Cyprus Mail
Cyprus

Turkey accused of starving north of funds

A demonstration in the north last summer over the effects of the devaluation of the Turkish lira

By Esra Aygin

The Turkish Cypriot administration, financially dependent on Turkey, has not received any funding from Ankara for more than a year and is increasingly reliant on bank borrowing.

The unprecedented stoppage is being viewed as blackmail from Ankara to put political pressure on the ruling coalition.

The four-party coalition – Republican Turkish Party (CTP), People’s Party (HP), Democratic Party (DP) and Social Democracy Party (TDP) – which came to power in February 2018, has been relying on domestic borrowing to keep the system running. It currently has an internal debt of about 6 billion Turkish lira (about 980 million euros).

Although in recent years the Turkish Cypriot administration has largely been able to pay salaries through local revenues, it depends on financing from Turkey for infrastructure investments, defence expenses, incentives and private sector support.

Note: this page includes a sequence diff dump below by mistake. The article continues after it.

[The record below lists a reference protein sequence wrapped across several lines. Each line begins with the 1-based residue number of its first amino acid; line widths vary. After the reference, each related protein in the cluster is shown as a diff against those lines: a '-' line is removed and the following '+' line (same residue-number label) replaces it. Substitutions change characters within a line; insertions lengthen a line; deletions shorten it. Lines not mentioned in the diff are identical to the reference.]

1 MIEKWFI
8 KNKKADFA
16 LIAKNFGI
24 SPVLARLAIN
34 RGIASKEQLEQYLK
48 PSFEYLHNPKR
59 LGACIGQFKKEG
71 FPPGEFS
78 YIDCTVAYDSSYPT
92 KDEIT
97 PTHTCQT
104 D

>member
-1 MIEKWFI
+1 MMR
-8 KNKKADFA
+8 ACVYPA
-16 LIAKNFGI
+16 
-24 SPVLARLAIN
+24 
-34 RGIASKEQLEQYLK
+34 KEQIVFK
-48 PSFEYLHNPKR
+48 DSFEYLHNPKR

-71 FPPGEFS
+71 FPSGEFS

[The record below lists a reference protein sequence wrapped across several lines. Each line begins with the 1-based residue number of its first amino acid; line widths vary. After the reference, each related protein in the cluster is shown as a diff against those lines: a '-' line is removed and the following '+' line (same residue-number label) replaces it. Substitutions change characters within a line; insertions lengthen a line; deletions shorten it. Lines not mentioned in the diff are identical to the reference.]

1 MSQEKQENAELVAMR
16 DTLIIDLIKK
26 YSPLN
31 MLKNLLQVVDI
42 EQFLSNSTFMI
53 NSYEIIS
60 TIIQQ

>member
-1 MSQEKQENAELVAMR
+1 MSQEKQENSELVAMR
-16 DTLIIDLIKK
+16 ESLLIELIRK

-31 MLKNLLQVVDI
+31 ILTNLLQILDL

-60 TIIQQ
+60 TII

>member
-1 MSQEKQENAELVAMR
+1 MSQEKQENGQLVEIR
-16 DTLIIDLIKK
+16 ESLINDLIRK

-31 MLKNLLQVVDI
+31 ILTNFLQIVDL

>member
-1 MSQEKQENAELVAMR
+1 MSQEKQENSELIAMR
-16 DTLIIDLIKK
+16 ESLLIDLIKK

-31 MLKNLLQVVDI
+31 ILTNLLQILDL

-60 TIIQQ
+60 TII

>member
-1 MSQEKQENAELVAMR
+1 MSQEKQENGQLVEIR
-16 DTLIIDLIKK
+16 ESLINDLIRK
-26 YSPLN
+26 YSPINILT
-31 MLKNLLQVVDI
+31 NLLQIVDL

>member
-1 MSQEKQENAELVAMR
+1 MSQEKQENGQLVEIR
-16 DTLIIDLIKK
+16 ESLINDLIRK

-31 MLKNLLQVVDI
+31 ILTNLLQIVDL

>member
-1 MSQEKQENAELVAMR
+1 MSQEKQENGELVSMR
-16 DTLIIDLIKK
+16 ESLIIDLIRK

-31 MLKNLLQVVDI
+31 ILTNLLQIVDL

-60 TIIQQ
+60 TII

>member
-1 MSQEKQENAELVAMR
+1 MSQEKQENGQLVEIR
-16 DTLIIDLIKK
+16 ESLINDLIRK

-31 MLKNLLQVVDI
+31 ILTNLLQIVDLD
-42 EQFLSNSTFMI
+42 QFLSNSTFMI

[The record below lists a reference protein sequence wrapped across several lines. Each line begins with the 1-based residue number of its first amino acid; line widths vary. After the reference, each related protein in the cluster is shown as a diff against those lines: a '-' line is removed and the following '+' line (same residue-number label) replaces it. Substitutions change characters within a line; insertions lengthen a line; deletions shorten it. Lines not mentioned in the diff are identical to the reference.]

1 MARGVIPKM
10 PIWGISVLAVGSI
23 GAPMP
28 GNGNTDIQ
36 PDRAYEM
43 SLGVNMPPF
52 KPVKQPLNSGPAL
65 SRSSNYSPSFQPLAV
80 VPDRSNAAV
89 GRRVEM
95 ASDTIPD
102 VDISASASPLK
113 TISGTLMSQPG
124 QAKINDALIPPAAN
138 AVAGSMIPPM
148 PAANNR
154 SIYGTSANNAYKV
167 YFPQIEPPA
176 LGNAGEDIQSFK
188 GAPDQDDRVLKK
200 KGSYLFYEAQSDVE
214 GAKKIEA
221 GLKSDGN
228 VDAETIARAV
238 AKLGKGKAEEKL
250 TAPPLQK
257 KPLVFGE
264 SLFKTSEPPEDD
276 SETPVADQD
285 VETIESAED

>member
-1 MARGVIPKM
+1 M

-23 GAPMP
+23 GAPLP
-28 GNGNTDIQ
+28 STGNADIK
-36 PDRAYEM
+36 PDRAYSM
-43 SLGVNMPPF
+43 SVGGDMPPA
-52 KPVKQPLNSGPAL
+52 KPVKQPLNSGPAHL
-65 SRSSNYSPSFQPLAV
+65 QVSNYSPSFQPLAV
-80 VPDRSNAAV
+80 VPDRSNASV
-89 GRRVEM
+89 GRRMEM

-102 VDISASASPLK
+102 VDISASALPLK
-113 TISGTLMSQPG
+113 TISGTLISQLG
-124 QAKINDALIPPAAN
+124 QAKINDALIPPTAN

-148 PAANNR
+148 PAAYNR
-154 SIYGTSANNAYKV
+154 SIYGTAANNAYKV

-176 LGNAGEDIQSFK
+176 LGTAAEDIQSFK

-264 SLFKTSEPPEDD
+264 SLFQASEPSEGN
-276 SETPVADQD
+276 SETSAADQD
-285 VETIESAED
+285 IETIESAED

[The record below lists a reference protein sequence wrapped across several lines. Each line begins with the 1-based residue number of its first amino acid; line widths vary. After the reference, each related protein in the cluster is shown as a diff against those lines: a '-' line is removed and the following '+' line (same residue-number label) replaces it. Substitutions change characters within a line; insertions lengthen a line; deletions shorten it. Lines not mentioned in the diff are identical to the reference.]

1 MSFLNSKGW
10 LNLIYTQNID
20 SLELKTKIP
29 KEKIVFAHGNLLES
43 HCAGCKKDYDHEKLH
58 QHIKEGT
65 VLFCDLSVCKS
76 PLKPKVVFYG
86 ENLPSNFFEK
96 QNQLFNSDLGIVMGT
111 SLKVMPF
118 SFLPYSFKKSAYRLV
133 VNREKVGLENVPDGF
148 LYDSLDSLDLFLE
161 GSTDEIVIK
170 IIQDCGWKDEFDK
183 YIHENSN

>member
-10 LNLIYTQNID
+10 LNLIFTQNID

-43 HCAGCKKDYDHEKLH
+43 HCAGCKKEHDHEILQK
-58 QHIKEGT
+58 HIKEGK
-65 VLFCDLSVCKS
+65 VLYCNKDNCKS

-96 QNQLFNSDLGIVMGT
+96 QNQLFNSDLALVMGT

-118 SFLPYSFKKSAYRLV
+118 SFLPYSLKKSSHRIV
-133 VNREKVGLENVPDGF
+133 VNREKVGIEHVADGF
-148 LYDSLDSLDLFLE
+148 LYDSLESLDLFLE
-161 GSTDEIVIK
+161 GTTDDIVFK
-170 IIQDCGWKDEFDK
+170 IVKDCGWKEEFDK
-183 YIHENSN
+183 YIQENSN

Economists warn that without investments and private sector support the economy will be faced with stagnation in a matter of months. The lender banks are also expected to go under pressure since the administration does not have the capacity to pay even the interest, let alone repaying the loans, said economist Erdal Guryay.

“I don’t know how much longer this system can continue. It is not sustainable as it is. Imagine, you borrow but you can’t even pay the interest,” he said.

The devaluation of the Turkish lira, which lost almost 40 per cent of its value against the dollar in 2018, has added to the ruling coalition’s woes.

According to the 2019 budget, the Turkish Cypriot administration expects 695 million Turkish liras (about 113 million euros) in financial aid and 575 million TL (about 94 million euros) in loans from Ankara. It also needs an additional 825 million TL (about 135 million euros) to compensate for its budget deficit forecasted for the year 2019 – which bring the total amount of resources expected from Ankara to 2, 095 million TL (about 342 million euros).

Unless funds start flowing, it will be very difficult for the ruling coalition to sustain stability until the middle of the year, says economist Vargin Varer.